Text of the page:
Persecution is the reality for much of the Christian world. There are many places in the world where churches are not legal, evangelism is banned, and Christians are regularly beaten by their governments. In Egypt, Christians are martyred for their faith, probably even today. In Bhutan, Nepal, Afghanistan, and elsewhere, if the police show up at a church, they are there to shut it down—and arresting and/or beating everyone in attendance is likely as well.
China probably has more Christians than any other nation. Many of these believers suffer imprisonment and significant pressure from the government; they are evidence of the fact that 2,000 years after the Great Commission, it is still not legal for Christians to worship together in much of the world.
This is why American believers really need to come to terms with the fact that persecution is on the horizon. Christians in the United States all too easily tend to see persecution as something that happens “over there.” For the most part, that may be true (for now). In the United States, the police are at churches to direct traffic, and make it easier to attend. They are not there to shut it down.
But recent events should serve as a gentle reminder for American believers that “it has been granted unto us to suffer for the gospel.” Briefly:
- The day is quickly coming when churches will be subject to legal obstacles for their stance on homosexuality. Expect banks to call in loans if the government declares that the loan was made to a group that “facilitates hate speech.” Meanwhile, cities such as Boston and Chicago have already said that they will not approve of granting zoning changes for business that “don’t reflect the inclusive values” of their city.
- This will not be limited to churches, but will affect private business owners as well. Lawsuits for discrimination, health insurance violations, neighborhood nuisance infractions have already started. Expect them to continue and increase.
- Expect marriage to be completely secularized as cities, counties and states revoke the ability for pastors to perform weddings unless they sign documents affirming “marriage equality.”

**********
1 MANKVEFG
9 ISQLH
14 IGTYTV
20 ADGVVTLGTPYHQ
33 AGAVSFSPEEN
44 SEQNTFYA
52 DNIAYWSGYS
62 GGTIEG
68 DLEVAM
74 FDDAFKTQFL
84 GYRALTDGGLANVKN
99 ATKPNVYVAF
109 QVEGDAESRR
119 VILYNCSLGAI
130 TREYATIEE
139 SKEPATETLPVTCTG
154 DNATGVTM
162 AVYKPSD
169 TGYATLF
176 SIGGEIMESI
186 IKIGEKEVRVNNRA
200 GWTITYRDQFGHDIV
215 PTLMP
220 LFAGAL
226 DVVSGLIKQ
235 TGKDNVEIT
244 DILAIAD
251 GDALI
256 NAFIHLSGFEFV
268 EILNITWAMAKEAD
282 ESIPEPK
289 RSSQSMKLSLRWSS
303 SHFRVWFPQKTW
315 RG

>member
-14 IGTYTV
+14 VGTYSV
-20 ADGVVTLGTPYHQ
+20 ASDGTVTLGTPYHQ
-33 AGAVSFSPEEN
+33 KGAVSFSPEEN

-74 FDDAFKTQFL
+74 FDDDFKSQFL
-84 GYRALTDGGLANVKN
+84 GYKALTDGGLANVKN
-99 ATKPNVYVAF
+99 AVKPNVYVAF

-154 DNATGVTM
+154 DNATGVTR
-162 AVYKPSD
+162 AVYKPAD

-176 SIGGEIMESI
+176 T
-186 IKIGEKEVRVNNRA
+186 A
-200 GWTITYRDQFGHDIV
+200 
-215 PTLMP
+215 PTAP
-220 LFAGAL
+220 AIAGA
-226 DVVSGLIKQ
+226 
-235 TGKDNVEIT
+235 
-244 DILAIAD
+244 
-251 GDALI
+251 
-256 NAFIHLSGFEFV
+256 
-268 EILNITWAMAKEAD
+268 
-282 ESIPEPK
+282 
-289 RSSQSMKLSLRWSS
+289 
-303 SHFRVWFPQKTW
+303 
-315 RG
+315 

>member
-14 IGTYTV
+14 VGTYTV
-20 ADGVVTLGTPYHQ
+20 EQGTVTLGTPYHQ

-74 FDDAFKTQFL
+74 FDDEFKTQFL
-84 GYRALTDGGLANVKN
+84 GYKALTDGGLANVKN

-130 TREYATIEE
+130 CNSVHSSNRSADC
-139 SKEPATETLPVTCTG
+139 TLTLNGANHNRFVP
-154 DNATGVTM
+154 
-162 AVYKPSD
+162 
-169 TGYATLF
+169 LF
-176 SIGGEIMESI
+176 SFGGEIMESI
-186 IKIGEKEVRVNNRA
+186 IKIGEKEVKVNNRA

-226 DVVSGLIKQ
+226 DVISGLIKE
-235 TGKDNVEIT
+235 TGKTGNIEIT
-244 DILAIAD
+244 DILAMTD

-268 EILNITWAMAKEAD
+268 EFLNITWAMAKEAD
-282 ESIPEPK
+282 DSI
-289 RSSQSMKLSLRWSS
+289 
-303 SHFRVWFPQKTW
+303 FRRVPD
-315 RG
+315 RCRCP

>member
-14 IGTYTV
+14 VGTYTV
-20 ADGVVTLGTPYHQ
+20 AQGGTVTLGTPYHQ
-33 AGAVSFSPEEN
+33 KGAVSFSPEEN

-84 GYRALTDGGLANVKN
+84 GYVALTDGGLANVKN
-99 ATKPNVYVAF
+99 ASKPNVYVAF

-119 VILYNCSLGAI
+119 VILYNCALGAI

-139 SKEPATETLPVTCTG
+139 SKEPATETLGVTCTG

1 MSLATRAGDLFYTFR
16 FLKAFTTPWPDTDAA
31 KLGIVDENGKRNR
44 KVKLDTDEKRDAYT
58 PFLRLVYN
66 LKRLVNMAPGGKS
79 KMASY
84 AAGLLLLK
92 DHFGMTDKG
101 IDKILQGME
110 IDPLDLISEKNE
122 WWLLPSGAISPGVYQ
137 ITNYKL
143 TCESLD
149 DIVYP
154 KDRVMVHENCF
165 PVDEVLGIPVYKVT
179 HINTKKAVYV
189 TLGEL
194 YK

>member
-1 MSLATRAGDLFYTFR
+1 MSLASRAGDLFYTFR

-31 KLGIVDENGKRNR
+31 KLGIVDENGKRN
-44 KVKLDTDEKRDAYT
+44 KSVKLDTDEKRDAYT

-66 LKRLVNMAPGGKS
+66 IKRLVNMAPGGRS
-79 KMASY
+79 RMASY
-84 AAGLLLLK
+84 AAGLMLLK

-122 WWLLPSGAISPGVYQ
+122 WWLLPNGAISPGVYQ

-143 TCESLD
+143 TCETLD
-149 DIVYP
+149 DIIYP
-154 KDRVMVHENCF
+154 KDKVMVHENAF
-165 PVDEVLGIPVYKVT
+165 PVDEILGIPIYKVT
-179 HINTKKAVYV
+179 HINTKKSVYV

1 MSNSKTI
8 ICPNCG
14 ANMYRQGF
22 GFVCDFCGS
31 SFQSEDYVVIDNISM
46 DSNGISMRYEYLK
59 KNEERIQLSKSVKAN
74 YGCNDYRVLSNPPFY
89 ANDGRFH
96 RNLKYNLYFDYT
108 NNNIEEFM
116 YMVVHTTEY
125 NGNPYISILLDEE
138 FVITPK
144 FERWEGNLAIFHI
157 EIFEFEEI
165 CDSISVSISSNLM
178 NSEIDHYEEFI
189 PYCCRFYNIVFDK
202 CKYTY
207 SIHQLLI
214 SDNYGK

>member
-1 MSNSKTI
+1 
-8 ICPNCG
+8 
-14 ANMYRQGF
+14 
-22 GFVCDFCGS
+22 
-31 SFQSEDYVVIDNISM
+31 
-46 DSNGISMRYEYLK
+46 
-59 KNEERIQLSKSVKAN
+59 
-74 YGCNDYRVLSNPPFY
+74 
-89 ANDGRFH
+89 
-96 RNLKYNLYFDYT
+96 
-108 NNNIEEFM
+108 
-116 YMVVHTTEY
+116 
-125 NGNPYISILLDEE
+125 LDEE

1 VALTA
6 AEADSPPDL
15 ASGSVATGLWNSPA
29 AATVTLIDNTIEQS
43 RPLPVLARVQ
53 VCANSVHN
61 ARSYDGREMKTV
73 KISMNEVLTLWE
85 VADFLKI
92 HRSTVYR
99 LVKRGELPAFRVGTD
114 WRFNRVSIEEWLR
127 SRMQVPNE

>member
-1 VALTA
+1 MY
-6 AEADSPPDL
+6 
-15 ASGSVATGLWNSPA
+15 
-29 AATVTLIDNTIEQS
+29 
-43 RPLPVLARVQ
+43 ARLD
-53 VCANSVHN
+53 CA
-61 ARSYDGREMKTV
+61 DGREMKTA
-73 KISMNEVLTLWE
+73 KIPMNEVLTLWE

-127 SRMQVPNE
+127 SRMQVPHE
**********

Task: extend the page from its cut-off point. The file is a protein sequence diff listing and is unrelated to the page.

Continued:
- It seems like only a matter of time before lawsuits targeting churches are filed if a church refuses to do parent/child dedications for same-sex couples. Because most Boy Scout troops meet in churches, the recent decision concerning openly gay Scout leaders will hasten this day.
- A federal judge in California has already ruled that if it can be shown that Christians voted for a ballot proposal, and their faith was a motivating factor in their vote, then their votes do not count and the proposal is invalid.
- It is not far-fetched that pastors will lose their housing allowances, and churches lose their tax exempt status, unless they are willing to affirm the validity of the homosexual lifestyle.
How should we respond to this?
- First, we should be thankful that the kind of persecution listed above is still not as extreme as most of the world hurls at believers. A difficult zoning process, limited ability to borrow money, and extra taxes must seem like a strange form of persecution to many believers in Asia.
- Second, we should realize the apolitical nature of persecution without neglecting the political means of forestalling it. On the one hand, those who persecute Christians are not operating out of political ideology, as much as simply a hatred for the truth. On the other hand, in the US it appears that the means of persecution is through political channels. We need to find the balance of not looking to politics to save us, while also not neglecting the pursuit of a social framework that enables us to exercise our God-given rights as a matter of Christian testimony . We want to resist evil and defend those with no voice. We cannot simply welcome persecution if it can be forestalled, and to smilingly shrug and say hostility is inevitable is a breech of fidelity with the Word of God. Yet we must always remember that the only lasting solution to the love of evil in the world is evangelism—and even that is not so much a solution as it is the mission we are given by Jesus to begin with.
- Third, we should refuse to worry. Jesus himself told us that if we find ourselves dragged before courts and asked to explain what it is exactly that we think we are doing: “Don’t worry about how or what you should speak. For you will be given what to say at that hour, because you are not speaking, but the Spirit of your Father is speaking through you” (Matthew 10:19).
- Finally, we should continually remind ourselves that love for our enemies is a biblical mandate. David refused to harm Saul, and so we must continually cultivate love for those who persecute us.
As the storm clouds of persecution gather on the horizon, here is what we should NOT do:
“Don’t be surprised by [persecution], as if something unusual were happening to you. Instead, as you share in the sufferings of the Messiah rejoice, so that you may also rejoice with great joy at the revelation of His glory” (1 Peter 4:12-13).